Colonel Jeptha Edwards CSA [Biography]
by Fred Nicholson
In the fall of 1861 in what was then DeKalb, now Etowah County, Dux (now Ducks) Springs planter Jeptha Edwards, along with his friend and neighbor W.B. Beason, organized what became Company O of the 31st Alabama Volunteer Infantry. (This unit became the 49th Alabama in May, 1862, but continued to be referred to as the 31st by many.). Included in the regiment were companies from DeKalb (2), Jackson (2), Calhoun (1), Marshall (1) and Madison (1) counties. When the unit was mustered on January 12, 1862, in Nashville, Tennessee, Jeptha Edwards, the 34- year-old veteran of the Mexican War, was elected Captain.
The first battle of this regiment was at Pittsburgh Landing (Shiloh), April 6 and 7, 1862, where it did "efficient service." This unit was in the charge that broke the enemy's line, causing General Prentiss to surrender his two thousand troops. The unit was praised for its gallantry.
On May 8, 1862, Jeptha Edwards was elected Colonel. The unit was at Corinth, Mississippi at this time. The Confederate Army was camped in a swampy area, and in the six weeks following the Battle of Shiloh, there were more men lost to disease than had been killed in battle.
Colonel Edwards is "mentioned" in a report of General Van Dorn on the defense of Vicksburg in July 1862.
The 49th was in the Battle of Baton Rouge, Louisiana, and the occupation of Port Hudson, Mississippi from July 27 to August 4.
The unit was with Van Dorn in the battle of Corinth, Mississippi, August 30 through October 12, 1862.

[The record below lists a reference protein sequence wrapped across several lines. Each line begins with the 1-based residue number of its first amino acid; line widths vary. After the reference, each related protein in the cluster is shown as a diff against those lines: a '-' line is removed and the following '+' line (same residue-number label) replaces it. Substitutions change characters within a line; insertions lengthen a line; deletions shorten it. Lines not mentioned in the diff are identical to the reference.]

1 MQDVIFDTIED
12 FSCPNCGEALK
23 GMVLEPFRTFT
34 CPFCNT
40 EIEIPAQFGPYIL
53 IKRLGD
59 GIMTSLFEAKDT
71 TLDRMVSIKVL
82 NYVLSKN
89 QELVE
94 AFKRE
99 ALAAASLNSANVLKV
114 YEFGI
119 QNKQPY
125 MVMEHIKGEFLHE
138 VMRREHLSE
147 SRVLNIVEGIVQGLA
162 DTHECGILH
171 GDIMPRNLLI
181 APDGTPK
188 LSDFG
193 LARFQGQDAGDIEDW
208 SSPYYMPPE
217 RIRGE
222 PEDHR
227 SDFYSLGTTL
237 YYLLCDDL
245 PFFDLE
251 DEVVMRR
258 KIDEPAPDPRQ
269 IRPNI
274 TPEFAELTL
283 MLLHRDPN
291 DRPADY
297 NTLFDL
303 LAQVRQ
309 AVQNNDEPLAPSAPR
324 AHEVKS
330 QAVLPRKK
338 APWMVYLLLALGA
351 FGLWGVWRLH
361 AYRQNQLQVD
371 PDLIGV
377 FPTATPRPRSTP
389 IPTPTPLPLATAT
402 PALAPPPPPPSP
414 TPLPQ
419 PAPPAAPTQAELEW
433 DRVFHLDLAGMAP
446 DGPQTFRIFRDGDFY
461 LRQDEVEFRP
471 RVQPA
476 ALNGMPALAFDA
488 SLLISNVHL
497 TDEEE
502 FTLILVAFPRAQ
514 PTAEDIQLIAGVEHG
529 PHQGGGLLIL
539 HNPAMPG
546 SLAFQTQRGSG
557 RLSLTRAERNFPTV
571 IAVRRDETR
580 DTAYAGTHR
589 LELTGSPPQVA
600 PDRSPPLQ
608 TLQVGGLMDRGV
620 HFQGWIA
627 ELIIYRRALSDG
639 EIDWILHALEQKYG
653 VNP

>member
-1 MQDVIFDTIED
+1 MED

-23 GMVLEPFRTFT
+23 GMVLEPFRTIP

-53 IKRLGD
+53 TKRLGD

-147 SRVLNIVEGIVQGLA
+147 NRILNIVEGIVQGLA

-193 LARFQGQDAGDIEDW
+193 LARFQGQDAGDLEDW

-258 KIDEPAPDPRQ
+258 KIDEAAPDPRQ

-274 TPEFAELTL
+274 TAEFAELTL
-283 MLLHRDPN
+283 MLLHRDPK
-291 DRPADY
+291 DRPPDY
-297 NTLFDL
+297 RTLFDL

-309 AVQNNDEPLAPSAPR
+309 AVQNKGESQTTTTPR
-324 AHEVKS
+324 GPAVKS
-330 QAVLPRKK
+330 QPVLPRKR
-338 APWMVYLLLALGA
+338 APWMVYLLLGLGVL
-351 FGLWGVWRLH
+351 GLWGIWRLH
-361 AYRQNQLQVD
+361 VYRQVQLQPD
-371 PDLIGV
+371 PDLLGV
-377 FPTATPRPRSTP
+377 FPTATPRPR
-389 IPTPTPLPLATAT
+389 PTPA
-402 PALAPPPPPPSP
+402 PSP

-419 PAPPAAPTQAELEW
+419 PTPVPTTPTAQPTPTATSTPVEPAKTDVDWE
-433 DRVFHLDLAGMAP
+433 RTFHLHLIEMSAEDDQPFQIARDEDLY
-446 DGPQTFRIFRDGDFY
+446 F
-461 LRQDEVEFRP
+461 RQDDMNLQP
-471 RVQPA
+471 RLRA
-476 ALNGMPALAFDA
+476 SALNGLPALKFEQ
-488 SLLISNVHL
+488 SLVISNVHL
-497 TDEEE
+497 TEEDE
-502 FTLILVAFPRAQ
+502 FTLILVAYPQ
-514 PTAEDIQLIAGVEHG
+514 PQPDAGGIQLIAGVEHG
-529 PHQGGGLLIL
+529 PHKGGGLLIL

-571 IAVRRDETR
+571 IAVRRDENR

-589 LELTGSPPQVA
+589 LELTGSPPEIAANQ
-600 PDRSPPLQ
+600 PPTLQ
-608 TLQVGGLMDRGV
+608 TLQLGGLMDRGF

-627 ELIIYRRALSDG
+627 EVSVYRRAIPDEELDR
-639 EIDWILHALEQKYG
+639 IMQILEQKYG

The 31th/49th was back in Louisiana in January, 1862, where, because of heavy loses, the 27th and the 6th Alabama Battalions were consolidated with the 49th Alabama, with Colonel Edwards commanding the regiment.
At Port Hudson, Mississippi, the 49th was subject to the fifty-three day siege. They subsisted on dried peas, parched corn, and mule meat. When Vicksburg fell, Port Hudson had served its purpose, and the unit surrendered on July 7, 1863. The enlisted men were paroled because General Grant did not wish to commit the transportation to ship them North.
The officers, including Colonel Edwards, were shipped to Johnson Island, Ohio's P.O.W. camp aboard the steamer Planet, on July 16, 1863. The winters on Lake Erie were most severe. The two-story buildings were made of rough, verticle boards, with one stove for eighty men. Many of the Southern men died of exposure. Colonel Edwards stayed there two winters until March 24, 1865. He was then sent to Fort Delaware via Point Lookout, Maryland. He signed his oath of allegiance and was released July 15, 1865.
The released P.O.W.s were half starved, ill clothed and without money as they started home. It was about 1,000 miles for Colonel Edwards. The men walked, worked for food, and finally got home.
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